Day of the Dead Rail Fence Table Topper Quilt | New Quilters

I have a child who is a huge fan of Halloween, so I have made quite a few quilts featuring pumpkins, spiders, bats, and witches.

This easy little table topper quilt is only the second quilt I’ve ever made in honor of the Day of the Dead. Dia de Los Muertos is the distinctively Mexican celebration of All Souls’ Day, the day after Halloween and a Catholic feast day. It’s a day for honoring the memory of loved ones who have died. I love the exuberance of the Mexican Day of the Dead traditions, and wanted to express a little bit of that in my table topper.

I was originally inspired by this quilt, photographed by Cotilello on Flickr.com:

I had made many rail fence quilts like this green one from my book A Beginner’s Guide to Quilting, with blocks that had one light fabric, one medium fabric, and one dark fabric.

Green rail fence quilt from A Beginner's Guide to Quilting by Christine Mann.

Cotilello’s quilt achieved a completely different look by surrounding a bright fabric strip with two white fabrics. This puts the spotlight on the bright print in a way I really liked. I decided to try this approach for myself.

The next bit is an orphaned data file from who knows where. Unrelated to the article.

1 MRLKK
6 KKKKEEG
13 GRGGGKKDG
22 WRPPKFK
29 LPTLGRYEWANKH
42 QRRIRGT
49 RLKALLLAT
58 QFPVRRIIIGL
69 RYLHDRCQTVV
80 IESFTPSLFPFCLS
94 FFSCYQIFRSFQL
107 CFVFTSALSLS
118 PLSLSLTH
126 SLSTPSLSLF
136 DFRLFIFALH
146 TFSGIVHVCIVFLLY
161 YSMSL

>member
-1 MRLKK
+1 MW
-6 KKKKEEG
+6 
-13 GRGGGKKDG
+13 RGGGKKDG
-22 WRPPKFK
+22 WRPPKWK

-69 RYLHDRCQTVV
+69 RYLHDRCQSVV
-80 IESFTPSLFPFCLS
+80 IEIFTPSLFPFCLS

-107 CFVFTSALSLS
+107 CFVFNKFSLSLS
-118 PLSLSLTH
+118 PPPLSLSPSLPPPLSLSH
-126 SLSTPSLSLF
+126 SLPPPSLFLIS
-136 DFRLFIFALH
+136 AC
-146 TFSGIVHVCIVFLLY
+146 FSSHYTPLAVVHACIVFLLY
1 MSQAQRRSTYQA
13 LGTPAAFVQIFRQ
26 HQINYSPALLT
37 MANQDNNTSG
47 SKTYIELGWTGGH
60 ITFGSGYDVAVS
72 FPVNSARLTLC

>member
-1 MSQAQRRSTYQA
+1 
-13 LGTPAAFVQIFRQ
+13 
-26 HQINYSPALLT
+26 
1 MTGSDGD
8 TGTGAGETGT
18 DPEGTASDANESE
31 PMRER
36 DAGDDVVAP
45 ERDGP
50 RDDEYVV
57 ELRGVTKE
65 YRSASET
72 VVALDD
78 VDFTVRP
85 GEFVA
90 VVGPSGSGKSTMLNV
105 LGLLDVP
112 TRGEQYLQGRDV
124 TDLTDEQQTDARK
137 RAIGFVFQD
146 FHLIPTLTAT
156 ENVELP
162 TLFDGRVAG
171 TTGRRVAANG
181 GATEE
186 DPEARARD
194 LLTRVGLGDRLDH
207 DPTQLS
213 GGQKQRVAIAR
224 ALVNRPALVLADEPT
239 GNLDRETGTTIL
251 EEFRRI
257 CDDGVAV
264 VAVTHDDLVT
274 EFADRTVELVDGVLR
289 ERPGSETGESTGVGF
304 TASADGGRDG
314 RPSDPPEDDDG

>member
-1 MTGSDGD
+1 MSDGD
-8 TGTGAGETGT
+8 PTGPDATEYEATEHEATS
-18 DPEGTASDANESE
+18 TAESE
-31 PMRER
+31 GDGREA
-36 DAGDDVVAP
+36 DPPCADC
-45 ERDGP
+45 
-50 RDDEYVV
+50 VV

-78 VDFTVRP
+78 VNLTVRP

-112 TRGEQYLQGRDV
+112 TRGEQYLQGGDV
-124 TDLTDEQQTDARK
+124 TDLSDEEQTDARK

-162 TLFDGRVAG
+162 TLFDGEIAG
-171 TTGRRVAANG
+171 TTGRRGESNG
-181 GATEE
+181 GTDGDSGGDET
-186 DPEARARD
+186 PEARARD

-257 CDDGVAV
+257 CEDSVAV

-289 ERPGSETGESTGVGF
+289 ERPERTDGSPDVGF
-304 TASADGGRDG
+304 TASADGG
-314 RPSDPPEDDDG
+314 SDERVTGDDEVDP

I picked a bright red fabric that features Dia de los Muertos skulls, and two black and white fabrics that reminded me both of skeletons and of some of the designs I’d seen in Mayan and Zapotec ruins in Mexico. Then I made 16 rail fence blocks, all with the red fabric in the center and the two black-and-whites on the outsides. I arranged the blocks in a traditional zigzag rail fence pattern. I chose a black and white Halloween fabric for the binding, and made the quilt back from a large scrap of solid black I had in my sewing room. The finished quilt is 24″ square.

Another thing I really liked in Cotilello’s rail fence quilt is the hand stitching around the colorful strips in each block. I wanted to imitate this look without actually having to do any hand stitching. Here’s what I did: I picked a utility stitch on my sewing machine that sews a triple-width line, and used it to sew a red rectangle around each red strip in the quilt. It’s not as free looking as Cotilello’s stitching, but I like it, and sewing it by machine was a real time saver.

The finished quilt will be the foundation of my Day of the Dead altar. I hope you enjoy it and maybe even feel inspired to make your own.

See our tutorial on sewing rail fence quilt blocks.

See more about different variations on the rail fence block.

Learn to Quilt... and Love it!

* 6 fun and easy quilt patterns
* 3 preprinted quilt labels
* 4 bonus quilt block guides
* 2 bonus quilting needles

 

Christine Mann
 

Christine Mann is one of the founders of the New Quilters blog. She likes to make quilts for family and friends. She shares her quilting room with her bad dog, Marcus.

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